I’ve always liked plants with purple flowers – except for those little purple-flowered plants I discovered in my own lawn one day. Much to my dismay, these pesky blooms weren’t a new variety of flowering grass in my front yard, but rather a nuisance weed: henbit.


If you find this plant in your yard or garden beds, it’s time to take a bite out of henbit.

Photo Credit: Lee Ivy


Henbit leaves are interesting…but you don’t need that kind of interest in your garden.

Photo Credit: Lee Ivy

You can find henbit (Lamium amplexicaule) just about anywhere – the bothersome purple patches dot lawns and roadsides throughout the US. It flowers in spring and summer in regions with cool summers, and it blooms during winter down in the warmer south. You can easily ID this nuisance plant by its purple blooms and its leaves that attach directly to the stem. But if you’re still not sure, just take a close gander at that stem – if it’s square, it’s henbit you’re dealing with.

While I find weeds fascinating, I sure don’t want them in my garden. And when it comes to henbit, it helps to know a little about the plant so you can best control it.

The first bit of helpful information is knowing when it blooms. The weed usually visits lawns and landscape beds when temperatures are cool, which is late fall/early spring where I live in the Southeast. Here it’s considered a winter annual weed and blooms during that time. When finished flowering, the plant releases seeds that lie in the ground all summer and germinate when conditions are favorable again the following fall.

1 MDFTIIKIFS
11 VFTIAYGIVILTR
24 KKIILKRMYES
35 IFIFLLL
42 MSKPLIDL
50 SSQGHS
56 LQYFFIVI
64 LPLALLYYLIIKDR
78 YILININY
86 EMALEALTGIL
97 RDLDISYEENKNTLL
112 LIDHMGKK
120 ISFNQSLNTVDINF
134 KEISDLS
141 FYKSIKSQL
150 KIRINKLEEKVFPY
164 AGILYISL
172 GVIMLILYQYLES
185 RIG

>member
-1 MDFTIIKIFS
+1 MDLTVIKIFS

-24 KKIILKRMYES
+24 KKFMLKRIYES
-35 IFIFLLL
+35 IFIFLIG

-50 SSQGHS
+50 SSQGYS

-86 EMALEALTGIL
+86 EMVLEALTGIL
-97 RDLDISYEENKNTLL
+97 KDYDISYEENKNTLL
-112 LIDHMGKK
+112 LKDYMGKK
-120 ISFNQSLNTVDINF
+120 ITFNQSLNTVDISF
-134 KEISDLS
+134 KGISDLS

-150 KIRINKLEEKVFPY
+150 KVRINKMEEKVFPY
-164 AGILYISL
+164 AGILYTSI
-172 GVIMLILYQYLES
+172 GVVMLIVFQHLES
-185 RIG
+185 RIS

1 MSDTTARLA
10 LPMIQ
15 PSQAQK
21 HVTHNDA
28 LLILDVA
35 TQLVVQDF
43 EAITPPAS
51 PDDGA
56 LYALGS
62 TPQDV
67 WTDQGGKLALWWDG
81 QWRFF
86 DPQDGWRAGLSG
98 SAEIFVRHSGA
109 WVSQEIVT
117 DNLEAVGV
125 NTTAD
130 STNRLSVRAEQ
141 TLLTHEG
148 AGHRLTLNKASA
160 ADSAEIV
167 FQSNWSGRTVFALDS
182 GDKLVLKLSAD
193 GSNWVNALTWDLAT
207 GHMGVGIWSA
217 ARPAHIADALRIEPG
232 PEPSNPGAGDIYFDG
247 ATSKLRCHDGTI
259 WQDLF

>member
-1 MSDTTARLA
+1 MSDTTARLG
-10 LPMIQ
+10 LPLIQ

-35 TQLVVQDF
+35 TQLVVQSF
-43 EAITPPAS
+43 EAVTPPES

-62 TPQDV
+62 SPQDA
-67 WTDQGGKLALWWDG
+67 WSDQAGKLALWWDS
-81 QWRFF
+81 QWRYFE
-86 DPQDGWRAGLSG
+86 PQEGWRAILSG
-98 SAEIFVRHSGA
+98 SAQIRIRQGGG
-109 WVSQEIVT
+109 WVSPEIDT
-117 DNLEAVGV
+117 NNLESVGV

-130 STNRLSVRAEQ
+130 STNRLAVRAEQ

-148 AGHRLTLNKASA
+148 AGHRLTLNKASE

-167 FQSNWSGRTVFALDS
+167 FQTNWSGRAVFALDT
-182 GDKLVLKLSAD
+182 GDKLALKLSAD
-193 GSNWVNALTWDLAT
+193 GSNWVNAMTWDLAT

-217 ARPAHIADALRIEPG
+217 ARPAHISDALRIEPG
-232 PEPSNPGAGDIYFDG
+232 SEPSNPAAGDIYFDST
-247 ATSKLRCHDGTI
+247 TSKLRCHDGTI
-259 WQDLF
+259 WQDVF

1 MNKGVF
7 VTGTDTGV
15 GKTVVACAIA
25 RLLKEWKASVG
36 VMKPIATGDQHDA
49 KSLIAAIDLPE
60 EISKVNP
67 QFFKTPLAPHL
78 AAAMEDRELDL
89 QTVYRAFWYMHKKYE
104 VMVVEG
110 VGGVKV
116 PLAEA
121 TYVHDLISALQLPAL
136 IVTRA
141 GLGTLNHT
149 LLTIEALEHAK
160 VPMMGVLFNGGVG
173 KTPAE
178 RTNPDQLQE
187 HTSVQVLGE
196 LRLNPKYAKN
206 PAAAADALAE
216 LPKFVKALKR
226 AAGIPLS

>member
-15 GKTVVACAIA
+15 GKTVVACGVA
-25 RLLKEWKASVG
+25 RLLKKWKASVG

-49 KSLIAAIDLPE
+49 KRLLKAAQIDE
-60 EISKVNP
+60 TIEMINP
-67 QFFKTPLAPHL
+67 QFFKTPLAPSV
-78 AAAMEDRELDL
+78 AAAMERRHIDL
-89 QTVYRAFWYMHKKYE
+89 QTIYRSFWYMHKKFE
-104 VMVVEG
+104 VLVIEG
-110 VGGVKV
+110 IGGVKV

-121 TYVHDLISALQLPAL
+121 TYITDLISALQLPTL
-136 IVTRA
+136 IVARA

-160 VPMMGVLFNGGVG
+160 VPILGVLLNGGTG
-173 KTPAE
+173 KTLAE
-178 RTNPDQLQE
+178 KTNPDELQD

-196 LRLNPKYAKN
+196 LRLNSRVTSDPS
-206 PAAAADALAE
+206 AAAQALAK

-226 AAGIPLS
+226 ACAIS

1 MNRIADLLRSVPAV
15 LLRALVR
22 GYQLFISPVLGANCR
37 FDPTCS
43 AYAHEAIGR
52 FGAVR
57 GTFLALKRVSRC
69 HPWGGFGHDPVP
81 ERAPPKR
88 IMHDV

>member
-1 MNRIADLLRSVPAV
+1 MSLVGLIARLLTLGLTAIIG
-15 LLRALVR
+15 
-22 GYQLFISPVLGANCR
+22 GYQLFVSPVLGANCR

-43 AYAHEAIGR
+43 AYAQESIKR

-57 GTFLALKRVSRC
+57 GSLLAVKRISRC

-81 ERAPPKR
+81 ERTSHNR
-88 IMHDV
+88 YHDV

As frustrating as the cycle may seem, thankfully there are a few solutions to managing this pesky purple plant. The first line of defense is to do as our good friend Barney Fife used to direct: “nip it” – in the bud that is. Or in this case, nip it at germination. If a pre-emergent herbicide is correctly applied in fall, an herbicide barrier will form on top of the ground. When henbit seeds start to make their debut, they’ll get only as far as germinating. Then the herbicide takes over and does its job to kill the weed.

Another option is to use a post-emergent herbicide, but this is a bit less desirable due to a lack of effectiveness for long-term control. But if you forgot to “nip it” in fall with the pre-emergent control, it’ll certainly help. The key with post-emergents is timing the application before the weeds release their seeds – so you can kill next year’s crop before it even gets started. That means applying the herbicide before flowering, because once henbit starts to bloom, seeds aren’t far behind.

And last but not least, mulch, mulch and more mulch! This is one of my favorite organic solutions to weed prevention when it comes to garden beds. Good organic mulch will not only conserve moisture, it’ll help control the weeds by blocking sunlight from reaching any seeds on top of the ground. A 2- to 3-inch layer should be plenty to do the job.

So for all of you out there not feeling so tickled pink about purple-flowering henbit visiting your yard this year, chin up! Bite back at the nuisance weed by following one of these strategies to get square with this garden pest once and for all!